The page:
Judge: City Can Continue Releasing Police Officer Names

Photo from protest on June 26th, 2017 against the shooting of David Jones. By Kristi Petrillo

By Austin Nolen

Court of Common Pleas Judge Daniel J. Anders today denied a motion by the Fraternal Order of Police Lodge 5 to prohibit the City of Philadelphia from releasing the names of officers who shoot civilians.

The motion was the latest front in a multi-year battle between Lodge 5, which represents Philadelphia police officers, and city officials

In July of 2015, after recommendations by the U.S. Department of Justice, the Police Department implemented a policy under which officers who fired their weapons would have their names released if a threat assessment determined there were no safety risks involved.

Prior to this policy change, the City named officers involved in some, but not all, shootings. In 2015, activists held multiple demonstrations to call on officials to release the name of the officer who shot Brandon Tate-Brown.

After the policy was changed, the FOP filed an unfair labor practice charge against the City with the Pennsylvania Labor Relations Board. The union alleged that officials were legally required to collectively bargain over the policy.

Pennsylvania’s Policemen and Firemen Collective Bargaining Act of 1968, also known as Act 111, requires local governments to bargain with police officers over “the terms and conditions of their employment.”

That category includes “compensation, hours, working conditions, retirement, pensions and other benefits.” The FOP alleges that the release of names is also a term or condition of employment, because it impacts officer safety.

City officials claim, on the other hand, that the policy is within their exclusive rights to manage and set overall policy for government agencies.

This dispute played out for several years before the PLRB, until August 24th, 2017, when a group of Black Lives Matter activists protested outside the home of Ryan Pownall, an officer who shot and killed a man named David Jones during a traffic stop earlier that summer. Pownall’s name had been released under the 2015 policy.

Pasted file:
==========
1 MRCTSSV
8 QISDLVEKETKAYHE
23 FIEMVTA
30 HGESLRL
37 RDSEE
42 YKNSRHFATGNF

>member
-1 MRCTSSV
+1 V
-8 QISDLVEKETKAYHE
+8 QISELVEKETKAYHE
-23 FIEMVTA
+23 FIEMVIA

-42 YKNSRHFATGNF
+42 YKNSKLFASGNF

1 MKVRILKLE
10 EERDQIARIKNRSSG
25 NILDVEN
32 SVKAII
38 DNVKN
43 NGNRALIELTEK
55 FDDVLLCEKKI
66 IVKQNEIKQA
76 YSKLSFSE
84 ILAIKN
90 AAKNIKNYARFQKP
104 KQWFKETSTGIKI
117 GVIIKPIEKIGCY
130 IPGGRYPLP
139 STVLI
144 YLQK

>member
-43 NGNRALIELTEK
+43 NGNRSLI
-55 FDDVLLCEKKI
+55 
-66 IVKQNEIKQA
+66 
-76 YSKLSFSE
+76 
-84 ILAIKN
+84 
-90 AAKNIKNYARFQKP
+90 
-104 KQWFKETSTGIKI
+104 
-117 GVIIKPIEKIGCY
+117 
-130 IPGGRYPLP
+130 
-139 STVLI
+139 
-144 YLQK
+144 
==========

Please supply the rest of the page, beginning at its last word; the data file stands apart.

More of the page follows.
The next day, the FOP filed a lawsuit seeking a permanent injunction against officials to prevent them from releasing officer names until the PLRB makes its decision on the dispute.

Pownall was later suspended with intent to dismiss for violating police regulations during the traffic stop and shooting of David Jones, and the shooting is also being investigated for possible criminal charges by the state Office of Attorney General.

The union also filed a motion requesting a judge to stop the City from releasing officer names until the court can decide on the permanent injunction.

In court papers and in a hearing earlier today, City attorneys argued that the FOP did not meet the legal standard for either a labor injunction, which has its own legal restrictions in Pennsylvania, or a normal injunction.

According to the City, the union was not harmed by the policy because its implementation was not legally required to be collectively bargained. The attorneys also alleged that enjoining the policy would harm the public interest in transparency about police use of force.

The FOP, on the other hand, contended that the protest at Pownall’s home and death threats he received showed the damage that could be done prior to a resolution of the case. They also argued that policies affecting officer safety must be subject to collective bargaining.

However, as union attorney Marc Gelman admitted during the hearing earlier this afternoon, the FOP had no evidence that other officers had been or would be subject to threats like those made against Pownall.

Nevertheless, Gelman argued, the release of officer names does create a risk and “the City would prefer to put a nice P.R. shine on its actions than care for the safety of its employees.”

At the end of the hearing, Judge Anders denied the union’s motion for a preliminary injunction, ruling that the FOP had not shown evidence that future harm was likely and finding that prohibiting the release of officer names would harm the public interest in police transparency.

He also expressed doubt that the union would win its PLRB case, finding that they had not made a convincing argument that the policy was legally subject to collective bargaining as a term or condition of employment.

With the denial of its request for a preliminary injunction, the FOP can still seek a permanent injunction pending the closure of the PLRB case.

Union president John McNesby refused to speak with reporters after the hearing because he objected to the presence of a reporter from another publication, and another union representative was not available for comment about the FOP’s plans going forward.

The next hearing in the original PLRB case is scheduled for December 11th, but City attorneys expect that the dispute could continue for months or years after that hearing.

You can view selected documents from the lawsuit here.

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